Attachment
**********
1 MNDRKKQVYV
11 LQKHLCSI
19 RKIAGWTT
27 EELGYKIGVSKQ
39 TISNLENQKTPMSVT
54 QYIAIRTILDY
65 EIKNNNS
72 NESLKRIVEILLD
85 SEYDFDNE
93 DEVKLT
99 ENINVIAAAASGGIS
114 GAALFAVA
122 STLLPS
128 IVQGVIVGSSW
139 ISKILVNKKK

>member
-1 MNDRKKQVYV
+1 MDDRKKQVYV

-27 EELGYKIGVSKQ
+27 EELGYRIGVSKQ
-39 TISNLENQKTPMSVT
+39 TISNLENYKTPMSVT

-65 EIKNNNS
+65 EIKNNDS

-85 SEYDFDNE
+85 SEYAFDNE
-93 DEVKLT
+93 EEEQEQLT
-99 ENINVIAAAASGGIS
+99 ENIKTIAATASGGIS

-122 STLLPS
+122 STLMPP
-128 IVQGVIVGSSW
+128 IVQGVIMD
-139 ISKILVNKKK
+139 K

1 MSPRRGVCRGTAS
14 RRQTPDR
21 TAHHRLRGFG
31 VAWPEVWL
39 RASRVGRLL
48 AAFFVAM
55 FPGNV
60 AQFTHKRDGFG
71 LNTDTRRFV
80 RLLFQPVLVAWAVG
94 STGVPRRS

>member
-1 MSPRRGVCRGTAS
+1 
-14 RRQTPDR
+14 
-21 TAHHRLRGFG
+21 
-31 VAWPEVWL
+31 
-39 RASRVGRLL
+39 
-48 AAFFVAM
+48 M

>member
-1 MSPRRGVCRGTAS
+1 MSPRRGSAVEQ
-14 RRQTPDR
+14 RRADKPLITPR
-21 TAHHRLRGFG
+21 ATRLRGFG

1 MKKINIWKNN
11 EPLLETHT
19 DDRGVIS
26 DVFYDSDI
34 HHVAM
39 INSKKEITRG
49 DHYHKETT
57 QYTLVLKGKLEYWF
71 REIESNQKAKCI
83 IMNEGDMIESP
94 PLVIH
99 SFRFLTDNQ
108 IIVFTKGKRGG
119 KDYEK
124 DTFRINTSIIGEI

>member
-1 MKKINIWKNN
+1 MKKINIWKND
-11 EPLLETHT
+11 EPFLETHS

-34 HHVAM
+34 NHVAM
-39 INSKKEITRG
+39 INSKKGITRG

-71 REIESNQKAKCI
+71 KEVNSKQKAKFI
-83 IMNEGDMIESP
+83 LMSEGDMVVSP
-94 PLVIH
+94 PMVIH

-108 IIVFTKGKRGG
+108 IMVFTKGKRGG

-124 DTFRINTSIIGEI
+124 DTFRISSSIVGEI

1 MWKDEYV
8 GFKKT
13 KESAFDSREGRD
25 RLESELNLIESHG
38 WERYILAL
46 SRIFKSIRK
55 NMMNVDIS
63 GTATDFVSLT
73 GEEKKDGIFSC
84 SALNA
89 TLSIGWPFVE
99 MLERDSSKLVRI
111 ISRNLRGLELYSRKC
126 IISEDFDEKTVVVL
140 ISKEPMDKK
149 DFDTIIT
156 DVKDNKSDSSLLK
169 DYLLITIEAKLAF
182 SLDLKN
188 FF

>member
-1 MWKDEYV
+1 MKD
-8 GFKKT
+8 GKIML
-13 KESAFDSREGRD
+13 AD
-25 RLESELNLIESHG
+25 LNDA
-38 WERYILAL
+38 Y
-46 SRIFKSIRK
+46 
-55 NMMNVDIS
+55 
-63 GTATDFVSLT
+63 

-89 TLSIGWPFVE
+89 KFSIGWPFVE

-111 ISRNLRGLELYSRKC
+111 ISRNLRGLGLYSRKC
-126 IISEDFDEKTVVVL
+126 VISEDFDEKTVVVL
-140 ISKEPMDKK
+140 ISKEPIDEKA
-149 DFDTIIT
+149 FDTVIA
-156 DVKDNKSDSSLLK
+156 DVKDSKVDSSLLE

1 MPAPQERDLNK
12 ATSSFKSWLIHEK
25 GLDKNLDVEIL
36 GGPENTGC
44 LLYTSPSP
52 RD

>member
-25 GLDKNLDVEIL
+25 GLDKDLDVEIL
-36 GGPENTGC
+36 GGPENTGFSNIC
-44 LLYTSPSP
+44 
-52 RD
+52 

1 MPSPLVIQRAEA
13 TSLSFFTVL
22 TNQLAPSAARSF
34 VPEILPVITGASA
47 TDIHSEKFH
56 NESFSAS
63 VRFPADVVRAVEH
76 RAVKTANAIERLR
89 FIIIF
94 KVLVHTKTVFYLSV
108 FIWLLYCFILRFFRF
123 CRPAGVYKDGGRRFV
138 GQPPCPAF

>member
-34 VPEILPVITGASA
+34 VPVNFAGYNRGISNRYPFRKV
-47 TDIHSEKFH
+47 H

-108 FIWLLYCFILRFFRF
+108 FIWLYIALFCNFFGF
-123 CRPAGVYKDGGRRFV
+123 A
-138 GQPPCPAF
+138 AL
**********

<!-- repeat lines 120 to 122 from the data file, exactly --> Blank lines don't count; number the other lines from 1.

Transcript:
182 SLDLKN
188 FF

>member